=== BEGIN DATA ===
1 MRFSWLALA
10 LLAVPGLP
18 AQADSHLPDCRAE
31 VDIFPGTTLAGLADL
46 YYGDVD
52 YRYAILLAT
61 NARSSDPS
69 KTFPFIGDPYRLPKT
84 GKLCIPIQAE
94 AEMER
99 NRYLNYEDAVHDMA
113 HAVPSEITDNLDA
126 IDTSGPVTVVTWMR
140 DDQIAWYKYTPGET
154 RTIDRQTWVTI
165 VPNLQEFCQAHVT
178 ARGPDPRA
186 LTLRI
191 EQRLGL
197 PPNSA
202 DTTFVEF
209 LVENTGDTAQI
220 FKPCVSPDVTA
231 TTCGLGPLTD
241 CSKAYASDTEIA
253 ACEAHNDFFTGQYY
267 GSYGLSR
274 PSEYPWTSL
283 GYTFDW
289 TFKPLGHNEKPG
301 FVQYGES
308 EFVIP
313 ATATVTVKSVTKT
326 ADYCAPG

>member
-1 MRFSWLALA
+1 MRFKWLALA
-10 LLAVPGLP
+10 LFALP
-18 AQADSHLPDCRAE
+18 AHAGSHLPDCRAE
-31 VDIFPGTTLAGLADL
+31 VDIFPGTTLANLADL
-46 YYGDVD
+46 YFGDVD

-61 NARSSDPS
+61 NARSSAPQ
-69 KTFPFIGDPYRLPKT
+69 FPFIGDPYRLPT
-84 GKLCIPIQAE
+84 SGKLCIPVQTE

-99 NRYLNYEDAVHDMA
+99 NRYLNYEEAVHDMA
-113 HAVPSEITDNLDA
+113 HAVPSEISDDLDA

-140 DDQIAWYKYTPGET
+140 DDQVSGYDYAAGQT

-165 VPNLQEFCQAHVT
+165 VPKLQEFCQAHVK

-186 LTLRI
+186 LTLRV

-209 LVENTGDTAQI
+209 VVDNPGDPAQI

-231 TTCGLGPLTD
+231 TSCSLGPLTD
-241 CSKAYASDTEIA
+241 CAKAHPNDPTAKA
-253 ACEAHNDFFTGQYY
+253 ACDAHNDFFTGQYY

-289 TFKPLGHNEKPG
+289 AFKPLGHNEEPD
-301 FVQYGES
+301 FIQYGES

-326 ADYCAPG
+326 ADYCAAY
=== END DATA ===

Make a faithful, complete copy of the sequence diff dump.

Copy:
1 MRFSWLALA
10 LLAVPGLP
18 AQADSHLPDCRAE
31 VDIFPGTTLAGLADL
46 YYGDVD
52 YRYAILLAT
61 NARSSDPS
69 KTFPFIGDPYRLPKT
84 GKLCIPIQAE
94 AEMER
99 NRYLNYEDAVHDMA
113 HAVPSEITDNLDA
126 IDTSGPVTVVTWMR
140 DDQIAWYKYTPGET
154 RTIDRQTWVTI
165 VPNLQEFCQAHVT
178 ARGPDPRA
186 LTLRI
191 EQRLGL
197 PPNSA
202 DTTFVEF
209 LVENTGDTAQI
220 FKPCVSPDVTA
231 TTCGLGPLTD
241 CSKAYASDTEIA
253 ACEAHNDFFTGQYY
267 GSYGLSR
274 PSEYPWTSL
283 GYTFDW
289 TFKPLGHNEKPG
301 FVQYGES
308 EFVIP
313 ATATVTVKSVTKT
326 ADYCAPG

>member
-1 MRFSWLALA
+1 MRFKWLALA
-10 LLAVPGLP
+10 LFALP
-18 AQADSHLPDCRAE
+18 AHAGSHLPDCRAE
-31 VDIFPGTTLAGLADL
+31 VDIFPGTTLANLADL
-46 YYGDVD
+46 YFGDVD

-61 NARSSDPS
+61 NARSSAPQ
-69 KTFPFIGDPYRLPKT
+69 FPFIGDPYRLPT
-84 GKLCIPIQAE
+84 SGKLCIPVQTE

-99 NRYLNYEDAVHDMA
+99 NRYLNYEEAVHDMA
-113 HAVPSEITDNLDA
+113 HAVPSEISDDLDA

-140 DDQIAWYKYTPGET
+140 DDQVSGYDYAAGQT

-165 VPNLQEFCQAHVT
+165 VPKLQEFCQAHVK

-186 LTLRI
+186 LTLRV

-209 LVENTGDTAQI
+209 VVDNPGDPAQI

-231 TTCGLGPLTD
+231 TSCSLGPLTD
-241 CSKAYASDTEIA
+241 CAKAHPNDPTAKA
-253 ACEAHNDFFTGQYY
+253 ACDAHNDFFTGQYY

-289 TFKPLGHNEKPG
+289 AFKPLGHNEEPD
-301 FVQYGES
+301 FIQYGES

-326 ADYCAPG
+326 ADYCAAY